The shooting that killed seven at a private Christian university in Oakland would never have happened in Korea, where owning a firearm is outlawed. That at least is the assessment of community members who point to America’s own thriving gun culture as a causal factor in this and other incidents.
“Gun possession is a major factor in the deadly shootings,” said Nam Paik, a pastor based in nearby Fremont. “Sometimes frustration and anger can boil over into direct and violent action through the use of firearms.”
The shooting, the Bay Area’s worst mass murder in nearly two decades, occurred the morning of April 2 at Oikos University, in a business park between Interstate 880 and Oakland International Airport. Another three were injured in the slaughter, according to police.
The shooter has been identified as 43-year-old naturalized Korean American One (Won) Goh, a former nursing student at the school. A report in the San Francisco Chronicle notes that Goh may have been involved in a dispute with campus officials. He was apprehended an hour-and-a-half later in Alameda, after having fled in one of the victim’s cars.
“Life as an immigrant in this country can be very isolating and lonely,” explains Paik. “Also, the violence in American culture … with high rates of gun possession and an entertainment industry that glorifies violence can definitely influence people.”
One of the victims, Hyun-joo Shim (Lydia Sim), 21, was enrolled in the school’s nursing program, according to Jooyoung Hwang, a reporter with the Korean-language Korea Daily. Hwang says the victim’s father had been waiting just off campus for his daughter to come out. “I have a bad feeling,” he told Hwang, after failing to reach Shim by phone.
“I regret it happened in the Korean community,” said Jae-sun Kim with the Consulate General of the Republic of Korea in San Francisco.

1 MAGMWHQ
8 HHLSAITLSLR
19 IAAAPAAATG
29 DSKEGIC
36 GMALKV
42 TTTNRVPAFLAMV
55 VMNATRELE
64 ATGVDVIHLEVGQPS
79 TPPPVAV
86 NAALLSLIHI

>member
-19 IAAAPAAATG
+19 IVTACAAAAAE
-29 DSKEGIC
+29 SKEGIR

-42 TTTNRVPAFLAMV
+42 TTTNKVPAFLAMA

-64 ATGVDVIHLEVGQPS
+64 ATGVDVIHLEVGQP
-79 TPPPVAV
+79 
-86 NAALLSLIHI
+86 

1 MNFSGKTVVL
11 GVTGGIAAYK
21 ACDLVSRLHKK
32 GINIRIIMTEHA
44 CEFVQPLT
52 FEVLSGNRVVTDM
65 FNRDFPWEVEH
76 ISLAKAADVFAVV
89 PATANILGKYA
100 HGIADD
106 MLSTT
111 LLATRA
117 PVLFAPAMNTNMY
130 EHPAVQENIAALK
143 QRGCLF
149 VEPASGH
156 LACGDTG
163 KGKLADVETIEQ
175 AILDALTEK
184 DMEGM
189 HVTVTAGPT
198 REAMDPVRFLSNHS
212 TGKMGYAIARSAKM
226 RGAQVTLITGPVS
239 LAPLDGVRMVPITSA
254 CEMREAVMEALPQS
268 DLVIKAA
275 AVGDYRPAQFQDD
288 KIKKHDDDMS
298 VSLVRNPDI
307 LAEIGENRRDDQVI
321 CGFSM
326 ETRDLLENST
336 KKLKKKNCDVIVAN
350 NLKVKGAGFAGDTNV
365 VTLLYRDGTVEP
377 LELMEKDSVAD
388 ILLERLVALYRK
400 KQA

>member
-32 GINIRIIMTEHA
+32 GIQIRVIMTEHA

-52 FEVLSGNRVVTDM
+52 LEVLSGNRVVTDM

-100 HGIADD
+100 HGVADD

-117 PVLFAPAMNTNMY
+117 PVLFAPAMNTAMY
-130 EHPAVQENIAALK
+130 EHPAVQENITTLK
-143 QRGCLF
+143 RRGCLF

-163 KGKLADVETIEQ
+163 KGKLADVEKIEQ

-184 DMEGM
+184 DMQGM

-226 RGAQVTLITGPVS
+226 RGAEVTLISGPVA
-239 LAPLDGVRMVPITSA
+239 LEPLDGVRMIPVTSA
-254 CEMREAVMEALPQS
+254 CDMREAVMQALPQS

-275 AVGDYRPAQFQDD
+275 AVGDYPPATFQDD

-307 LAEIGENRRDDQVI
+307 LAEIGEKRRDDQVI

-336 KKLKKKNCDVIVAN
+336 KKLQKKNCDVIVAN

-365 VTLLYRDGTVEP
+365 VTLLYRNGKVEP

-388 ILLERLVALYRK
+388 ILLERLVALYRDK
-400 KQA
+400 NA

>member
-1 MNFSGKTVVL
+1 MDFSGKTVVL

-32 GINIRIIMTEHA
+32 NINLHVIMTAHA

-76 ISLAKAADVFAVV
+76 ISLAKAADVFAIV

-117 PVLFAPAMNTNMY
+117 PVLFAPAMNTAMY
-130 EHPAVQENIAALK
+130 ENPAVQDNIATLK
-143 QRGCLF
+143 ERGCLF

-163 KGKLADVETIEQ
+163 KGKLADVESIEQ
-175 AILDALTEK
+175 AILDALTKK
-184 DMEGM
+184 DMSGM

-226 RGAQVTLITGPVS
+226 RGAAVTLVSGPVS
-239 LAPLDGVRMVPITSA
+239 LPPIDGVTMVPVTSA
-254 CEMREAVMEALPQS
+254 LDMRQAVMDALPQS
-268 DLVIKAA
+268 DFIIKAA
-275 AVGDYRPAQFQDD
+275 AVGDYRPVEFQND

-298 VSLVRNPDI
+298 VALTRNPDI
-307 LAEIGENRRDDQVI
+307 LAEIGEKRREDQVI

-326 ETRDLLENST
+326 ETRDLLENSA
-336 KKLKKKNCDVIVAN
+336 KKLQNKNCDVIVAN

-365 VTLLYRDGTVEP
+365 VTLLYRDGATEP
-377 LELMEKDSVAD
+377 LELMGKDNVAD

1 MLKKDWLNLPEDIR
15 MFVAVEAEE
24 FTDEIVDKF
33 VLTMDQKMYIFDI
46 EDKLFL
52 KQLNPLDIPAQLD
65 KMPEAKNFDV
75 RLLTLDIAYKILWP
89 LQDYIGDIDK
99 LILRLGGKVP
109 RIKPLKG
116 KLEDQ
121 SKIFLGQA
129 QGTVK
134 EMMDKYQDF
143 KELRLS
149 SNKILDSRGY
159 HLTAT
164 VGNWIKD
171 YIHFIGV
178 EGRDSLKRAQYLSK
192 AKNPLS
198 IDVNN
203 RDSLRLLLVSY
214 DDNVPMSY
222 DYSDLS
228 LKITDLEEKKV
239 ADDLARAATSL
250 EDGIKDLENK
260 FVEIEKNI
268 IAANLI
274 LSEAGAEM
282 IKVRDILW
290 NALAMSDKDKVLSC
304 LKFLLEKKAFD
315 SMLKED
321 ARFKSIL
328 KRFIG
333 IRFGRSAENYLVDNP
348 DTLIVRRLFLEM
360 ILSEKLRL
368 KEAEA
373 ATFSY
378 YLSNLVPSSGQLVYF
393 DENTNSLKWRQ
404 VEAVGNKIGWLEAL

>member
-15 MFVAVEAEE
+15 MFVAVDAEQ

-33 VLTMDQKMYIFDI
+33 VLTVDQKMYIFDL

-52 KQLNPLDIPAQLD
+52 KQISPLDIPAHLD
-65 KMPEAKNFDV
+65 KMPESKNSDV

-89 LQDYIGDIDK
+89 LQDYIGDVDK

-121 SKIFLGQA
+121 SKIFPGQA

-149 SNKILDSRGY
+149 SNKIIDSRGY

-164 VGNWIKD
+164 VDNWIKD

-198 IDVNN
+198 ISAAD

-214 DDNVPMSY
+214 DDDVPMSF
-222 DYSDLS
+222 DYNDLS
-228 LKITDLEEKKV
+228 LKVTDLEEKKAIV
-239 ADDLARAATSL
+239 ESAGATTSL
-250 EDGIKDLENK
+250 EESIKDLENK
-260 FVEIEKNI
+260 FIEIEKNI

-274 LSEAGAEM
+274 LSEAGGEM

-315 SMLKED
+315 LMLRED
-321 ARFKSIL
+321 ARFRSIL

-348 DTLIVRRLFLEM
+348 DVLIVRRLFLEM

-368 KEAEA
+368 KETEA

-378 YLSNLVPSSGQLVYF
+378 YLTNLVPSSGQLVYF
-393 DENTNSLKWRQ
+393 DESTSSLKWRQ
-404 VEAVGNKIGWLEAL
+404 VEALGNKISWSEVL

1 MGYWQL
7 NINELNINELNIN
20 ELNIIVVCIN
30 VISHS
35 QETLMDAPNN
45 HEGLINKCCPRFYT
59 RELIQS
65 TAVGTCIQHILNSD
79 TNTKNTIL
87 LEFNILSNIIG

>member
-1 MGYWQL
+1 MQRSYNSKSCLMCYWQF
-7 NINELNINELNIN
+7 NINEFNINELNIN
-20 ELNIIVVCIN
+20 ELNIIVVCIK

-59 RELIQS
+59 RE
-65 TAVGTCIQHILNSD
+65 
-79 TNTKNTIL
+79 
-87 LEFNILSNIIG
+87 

Kyung Chan Kim, a pastor at the Richmond Korean Baptist Church and head of the Northern California Korean Christian Association, expressed condolences to the families of the victims, but was quick to distance the community from the violence.
“I’m very sorry to the victims of the shooting, and I’m very sorry that it happened in a Korean Christian school,” said Kim.
“However, this kind of incident can happen regardless of place. I don’t think it’s just a problem within the Korean community.”
Such statements are exactly what Jonathan H. Lee, chair of the Department of Primary Care and Community Medicine at the San Mateo Medical Center, warns against. Lee, who is Korean American, says members must take stock of to what extent this tragedy reflects something within their own community.
“There is a racial overlay to this,” says Lee, noting that both the shooter and the university were part of the Korean American community. “Koreans are implicated … [but] the reaction of the Korean community is probably going to be to find an explanation that doesn’t require them to go inward.”
Part of that may have to do with religion, he adds. “Many of the patients I see, who are more fundamentalist, tend not to acknowledge science.”
There is already a well-documented cultural reticence to acknowledging mental illness among Koreans, a tendency that is particularly pronounced among the more devout. “Some of them have a hard time accepting that their blood sugar count might be low,” says Lee, who notes that for some religiously inclined Koreans, admitting to such afflictions as mental disease can be tantamount to a weakness of faith.
“I met the assailant a couple of times, but don’t know him well,” says Dong Kim, publisher of the Korean-language weekly Hyundai News U.S.A. and a longtime Oakland resident. “I heard he used to work at a Korean supermarket in Daly City, and that other staff there feared him.”
That description echoes similar statements following the shooting rampage at Virginia Tech in 2007, which killed 32 and wounded 25. The attacker, Seung-hui Cho, was a Korean American enrolled at the university. Like Goh, he used a .45 caliber handgun in the attacks. Cho had previously been diagnosed with a severe anxiety disorder. Korean media at the time were quick to note that he was raised in the United States.
In February of this year, a Korean man in Atlanta entered a sauna and opened fire, killing four before turning the gun on himself. All four victims were related to the shooter in that case. Officials say a domestic dispute led to the killings.
“It’s not just an individual problem,” says Dong, who like Lee feels this latest incident highlights potentially deeper problems extant within the community. Pointing to increasingly common reports out of South Korea about the often violent bullying that occurs there, sometimes driving victims to suicide, Dong says such bullying “doesn’t only happen in schools.”
“We, as Koreans, should reflect on this matter,” he says, “and embrace others in a warm way.”